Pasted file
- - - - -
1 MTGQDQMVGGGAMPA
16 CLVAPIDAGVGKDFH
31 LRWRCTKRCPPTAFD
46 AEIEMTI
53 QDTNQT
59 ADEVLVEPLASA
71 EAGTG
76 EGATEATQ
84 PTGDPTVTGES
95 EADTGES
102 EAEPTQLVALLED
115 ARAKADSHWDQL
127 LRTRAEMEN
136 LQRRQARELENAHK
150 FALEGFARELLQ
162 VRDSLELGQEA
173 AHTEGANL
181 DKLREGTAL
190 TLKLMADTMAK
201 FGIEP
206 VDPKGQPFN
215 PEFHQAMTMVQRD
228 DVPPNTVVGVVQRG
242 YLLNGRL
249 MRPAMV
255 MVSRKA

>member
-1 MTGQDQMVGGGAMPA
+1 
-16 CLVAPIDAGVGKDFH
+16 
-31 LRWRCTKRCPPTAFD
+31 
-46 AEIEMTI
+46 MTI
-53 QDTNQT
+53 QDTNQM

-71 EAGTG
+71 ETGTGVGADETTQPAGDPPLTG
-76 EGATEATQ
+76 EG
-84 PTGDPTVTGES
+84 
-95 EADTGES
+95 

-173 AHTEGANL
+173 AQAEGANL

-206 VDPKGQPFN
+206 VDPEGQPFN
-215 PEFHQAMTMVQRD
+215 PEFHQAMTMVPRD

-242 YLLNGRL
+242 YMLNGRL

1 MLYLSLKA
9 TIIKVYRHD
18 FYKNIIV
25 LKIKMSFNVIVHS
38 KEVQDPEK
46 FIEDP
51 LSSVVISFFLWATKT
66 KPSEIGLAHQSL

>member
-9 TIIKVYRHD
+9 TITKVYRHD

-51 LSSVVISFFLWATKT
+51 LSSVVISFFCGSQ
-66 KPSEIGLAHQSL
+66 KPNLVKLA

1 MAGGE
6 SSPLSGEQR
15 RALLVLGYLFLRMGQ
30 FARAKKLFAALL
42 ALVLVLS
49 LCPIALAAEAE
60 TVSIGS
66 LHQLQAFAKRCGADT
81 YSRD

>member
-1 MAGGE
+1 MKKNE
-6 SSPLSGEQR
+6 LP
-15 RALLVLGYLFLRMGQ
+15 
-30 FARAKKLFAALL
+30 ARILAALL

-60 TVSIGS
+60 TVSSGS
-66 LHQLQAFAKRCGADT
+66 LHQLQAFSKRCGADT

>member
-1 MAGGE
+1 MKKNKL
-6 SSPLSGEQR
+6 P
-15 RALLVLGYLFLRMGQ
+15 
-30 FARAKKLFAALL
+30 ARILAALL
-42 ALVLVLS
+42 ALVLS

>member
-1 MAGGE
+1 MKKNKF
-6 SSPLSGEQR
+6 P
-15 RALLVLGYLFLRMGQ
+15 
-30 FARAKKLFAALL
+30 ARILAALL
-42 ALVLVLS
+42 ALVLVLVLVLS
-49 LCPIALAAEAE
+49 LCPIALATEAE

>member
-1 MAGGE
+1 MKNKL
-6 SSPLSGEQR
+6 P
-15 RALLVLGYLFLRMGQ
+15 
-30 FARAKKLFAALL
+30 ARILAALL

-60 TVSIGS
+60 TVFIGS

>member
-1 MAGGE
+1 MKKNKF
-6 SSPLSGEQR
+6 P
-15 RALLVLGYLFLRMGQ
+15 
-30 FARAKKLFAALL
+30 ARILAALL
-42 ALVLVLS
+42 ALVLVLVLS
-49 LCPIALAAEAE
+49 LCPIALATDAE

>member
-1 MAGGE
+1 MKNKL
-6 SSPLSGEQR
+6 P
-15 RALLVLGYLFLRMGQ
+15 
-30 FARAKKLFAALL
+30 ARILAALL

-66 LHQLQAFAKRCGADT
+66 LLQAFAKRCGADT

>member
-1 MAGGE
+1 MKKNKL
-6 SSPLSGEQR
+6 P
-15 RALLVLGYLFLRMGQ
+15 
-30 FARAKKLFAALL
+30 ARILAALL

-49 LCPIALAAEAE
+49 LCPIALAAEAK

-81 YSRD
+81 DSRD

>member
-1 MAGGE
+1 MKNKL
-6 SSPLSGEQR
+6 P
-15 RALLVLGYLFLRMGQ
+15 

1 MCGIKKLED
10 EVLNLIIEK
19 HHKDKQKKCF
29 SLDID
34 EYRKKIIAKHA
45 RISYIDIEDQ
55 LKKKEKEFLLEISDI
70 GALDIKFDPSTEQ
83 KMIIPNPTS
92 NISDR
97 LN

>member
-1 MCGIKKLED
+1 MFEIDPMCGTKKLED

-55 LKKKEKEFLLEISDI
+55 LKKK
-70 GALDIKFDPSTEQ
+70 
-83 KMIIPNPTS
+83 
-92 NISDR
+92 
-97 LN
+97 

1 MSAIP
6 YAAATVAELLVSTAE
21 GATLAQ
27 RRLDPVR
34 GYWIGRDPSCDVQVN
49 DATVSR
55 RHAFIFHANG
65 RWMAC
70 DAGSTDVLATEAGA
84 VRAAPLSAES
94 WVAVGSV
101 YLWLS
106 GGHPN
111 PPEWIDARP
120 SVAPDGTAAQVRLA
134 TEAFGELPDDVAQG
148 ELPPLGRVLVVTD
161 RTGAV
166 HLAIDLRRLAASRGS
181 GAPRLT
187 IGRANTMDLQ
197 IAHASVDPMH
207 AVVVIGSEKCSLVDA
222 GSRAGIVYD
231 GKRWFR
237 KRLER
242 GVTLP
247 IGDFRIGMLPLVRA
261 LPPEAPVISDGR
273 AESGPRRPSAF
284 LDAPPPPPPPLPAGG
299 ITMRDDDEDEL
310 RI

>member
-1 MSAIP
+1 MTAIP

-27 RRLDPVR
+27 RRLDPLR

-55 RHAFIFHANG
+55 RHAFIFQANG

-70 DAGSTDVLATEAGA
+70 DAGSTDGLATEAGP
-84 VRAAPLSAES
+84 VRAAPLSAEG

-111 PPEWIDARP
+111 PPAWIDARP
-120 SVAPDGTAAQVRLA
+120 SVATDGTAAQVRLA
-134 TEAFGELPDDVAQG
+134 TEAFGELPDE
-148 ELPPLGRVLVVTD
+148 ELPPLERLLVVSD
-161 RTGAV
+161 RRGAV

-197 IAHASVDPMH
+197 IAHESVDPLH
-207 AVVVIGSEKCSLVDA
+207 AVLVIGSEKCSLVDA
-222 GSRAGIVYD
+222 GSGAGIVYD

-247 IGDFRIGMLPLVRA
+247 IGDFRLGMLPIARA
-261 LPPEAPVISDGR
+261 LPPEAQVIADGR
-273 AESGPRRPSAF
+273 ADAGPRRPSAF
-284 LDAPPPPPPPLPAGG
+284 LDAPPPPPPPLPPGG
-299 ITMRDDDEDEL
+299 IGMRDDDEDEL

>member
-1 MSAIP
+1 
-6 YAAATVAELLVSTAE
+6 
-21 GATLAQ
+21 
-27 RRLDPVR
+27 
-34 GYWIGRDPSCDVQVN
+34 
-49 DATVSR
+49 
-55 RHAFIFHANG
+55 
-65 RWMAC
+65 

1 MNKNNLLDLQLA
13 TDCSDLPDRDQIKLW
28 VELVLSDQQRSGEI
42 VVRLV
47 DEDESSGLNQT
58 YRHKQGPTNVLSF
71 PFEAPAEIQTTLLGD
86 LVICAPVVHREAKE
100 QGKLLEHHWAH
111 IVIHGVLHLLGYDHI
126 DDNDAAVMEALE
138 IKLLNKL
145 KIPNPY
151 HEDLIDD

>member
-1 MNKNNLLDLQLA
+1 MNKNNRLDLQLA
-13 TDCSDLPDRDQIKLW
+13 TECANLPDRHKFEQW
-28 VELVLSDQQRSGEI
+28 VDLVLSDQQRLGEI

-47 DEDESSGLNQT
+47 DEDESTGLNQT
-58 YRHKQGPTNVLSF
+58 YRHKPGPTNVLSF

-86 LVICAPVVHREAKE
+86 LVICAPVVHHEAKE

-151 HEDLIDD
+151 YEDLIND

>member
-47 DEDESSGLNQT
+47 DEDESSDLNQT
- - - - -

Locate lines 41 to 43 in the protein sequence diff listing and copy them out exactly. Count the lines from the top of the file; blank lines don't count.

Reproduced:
+76 EG
-84 PTGDPTVTGES
+84 